Daily radiation exposure on the Moon’s surface was not properly reported during the original Apollo missions during the 1960s and 1970s.
Apollo astronauts carried ‘basic dosimeters’ with them – devices that read radiation-uptake – which only performed rudimentary measurements of the total radiation exposure.
Chang’e-4’s rover is equipped with a variety of scientific instruments to help it analyse the surface of the Moon. A stack of 10 silicon solid-state detectors mounted in a compartment of the Chang’E 4 lander sourced Moon radiation data for this study
To learn more, researchers performed calculations using data collected by a stack of 10 silicon solid-state detectors mounted in a compartment of the Chang’E 4 lander.
Chang’E 4 achieved the first soft landing on the far side of the Moon in January 2019 after launching the month prior.
It consists of a stationary lander and a smaller wheeled rover, Yutu-2, both of which use solar panels to generate electrical power.
This modern dosimeter device takes measurements during the lunar ‘daylight’ and switches off during the very cold and nearly two-week-long lunar night to conserve battery power.
Data from the device and the lander is still being transmitted back to Earth via the relay satellite Queqiao.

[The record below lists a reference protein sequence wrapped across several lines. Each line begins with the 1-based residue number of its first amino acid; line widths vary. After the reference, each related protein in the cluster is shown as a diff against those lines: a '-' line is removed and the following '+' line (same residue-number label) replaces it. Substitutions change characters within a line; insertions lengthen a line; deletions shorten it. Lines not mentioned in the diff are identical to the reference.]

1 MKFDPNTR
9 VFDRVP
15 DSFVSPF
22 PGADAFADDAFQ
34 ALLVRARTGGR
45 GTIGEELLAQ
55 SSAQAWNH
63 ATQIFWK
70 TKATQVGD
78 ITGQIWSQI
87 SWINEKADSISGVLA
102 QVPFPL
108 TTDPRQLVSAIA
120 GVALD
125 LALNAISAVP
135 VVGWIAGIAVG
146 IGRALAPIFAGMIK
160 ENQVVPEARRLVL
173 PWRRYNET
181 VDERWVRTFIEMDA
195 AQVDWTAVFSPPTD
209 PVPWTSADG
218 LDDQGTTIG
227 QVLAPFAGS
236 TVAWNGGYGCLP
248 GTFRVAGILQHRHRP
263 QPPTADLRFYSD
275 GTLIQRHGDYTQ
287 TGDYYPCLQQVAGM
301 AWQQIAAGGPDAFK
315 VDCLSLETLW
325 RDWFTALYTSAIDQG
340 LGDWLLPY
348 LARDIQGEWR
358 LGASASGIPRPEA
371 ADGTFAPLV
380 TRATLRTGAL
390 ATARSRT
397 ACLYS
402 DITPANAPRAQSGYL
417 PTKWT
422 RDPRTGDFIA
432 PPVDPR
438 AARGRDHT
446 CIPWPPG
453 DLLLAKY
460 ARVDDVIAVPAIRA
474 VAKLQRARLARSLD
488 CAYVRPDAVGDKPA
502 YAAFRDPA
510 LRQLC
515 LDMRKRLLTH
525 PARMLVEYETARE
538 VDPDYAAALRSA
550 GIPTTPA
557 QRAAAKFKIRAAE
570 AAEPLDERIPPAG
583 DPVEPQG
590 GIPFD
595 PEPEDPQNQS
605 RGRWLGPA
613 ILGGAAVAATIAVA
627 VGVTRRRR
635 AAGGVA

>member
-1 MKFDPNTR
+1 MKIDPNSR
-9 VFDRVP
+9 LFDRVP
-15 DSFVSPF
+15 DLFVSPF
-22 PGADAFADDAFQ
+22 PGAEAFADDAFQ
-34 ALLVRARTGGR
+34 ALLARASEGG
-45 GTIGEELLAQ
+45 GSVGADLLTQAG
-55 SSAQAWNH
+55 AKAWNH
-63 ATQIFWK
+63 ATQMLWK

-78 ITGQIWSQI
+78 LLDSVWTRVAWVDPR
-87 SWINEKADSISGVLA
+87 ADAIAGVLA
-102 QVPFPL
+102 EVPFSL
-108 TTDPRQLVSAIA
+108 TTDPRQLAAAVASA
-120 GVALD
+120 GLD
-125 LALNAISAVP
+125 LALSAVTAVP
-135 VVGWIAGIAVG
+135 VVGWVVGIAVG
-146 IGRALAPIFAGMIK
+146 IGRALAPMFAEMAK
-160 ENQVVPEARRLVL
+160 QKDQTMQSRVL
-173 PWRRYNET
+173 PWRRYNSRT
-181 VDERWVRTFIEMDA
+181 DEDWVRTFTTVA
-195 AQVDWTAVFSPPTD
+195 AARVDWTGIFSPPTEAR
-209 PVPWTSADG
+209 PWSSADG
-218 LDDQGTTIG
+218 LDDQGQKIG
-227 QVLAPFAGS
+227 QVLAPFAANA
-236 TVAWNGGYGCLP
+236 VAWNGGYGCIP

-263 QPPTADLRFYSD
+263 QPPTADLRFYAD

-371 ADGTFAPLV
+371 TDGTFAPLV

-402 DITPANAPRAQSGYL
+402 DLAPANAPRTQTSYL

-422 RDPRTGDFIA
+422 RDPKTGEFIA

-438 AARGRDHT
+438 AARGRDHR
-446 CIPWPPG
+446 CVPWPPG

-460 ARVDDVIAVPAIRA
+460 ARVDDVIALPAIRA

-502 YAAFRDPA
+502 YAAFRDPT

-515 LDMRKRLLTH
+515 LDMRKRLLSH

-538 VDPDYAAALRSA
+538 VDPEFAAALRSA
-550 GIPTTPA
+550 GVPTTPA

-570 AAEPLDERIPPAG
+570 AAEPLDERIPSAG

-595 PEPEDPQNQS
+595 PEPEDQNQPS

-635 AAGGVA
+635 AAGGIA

The measurements taken allow the calculation of an equivalent dose – a benchmark for the radiation within an astronaut suit.
However, the astronauts’ risk of getting cancer and other diseases could be reduced using lunar habitats during long-term stays on the Moon.
In April, NASA released a detailed plan for an ‘Artemis Base Camp’ that will be home to first woman and next man on the Moon in 2024.
The 13-page document highlights elements such as a terrain vehicle for transporting the astronauts around the landing zone, a permanent habit and a mobility platform to travel across the lunar surface.
Lunar surface on a Saturday night: NASA previously released a detailed plan for an ‘Artemis Base Camp’ that will be home to first woman and next man on the moon in 2024
The original Apollo astronauts remain the only humans to have been sent into deep space.
The celebrated program saw men walk on the moon for the last time in 1972, as part of the Apollo 17 mission.
After returning humans to the Moon in 2024, NASA plans to send astronauts to the Moon once per year and establish lunar exploration by 2028.
The program will lay the groundwork in NASA’s plans to send crewed missions to the Mars in the 2030s.
NASA will land the first woman and next man on the Moon in 2024 as part of the Artemis mission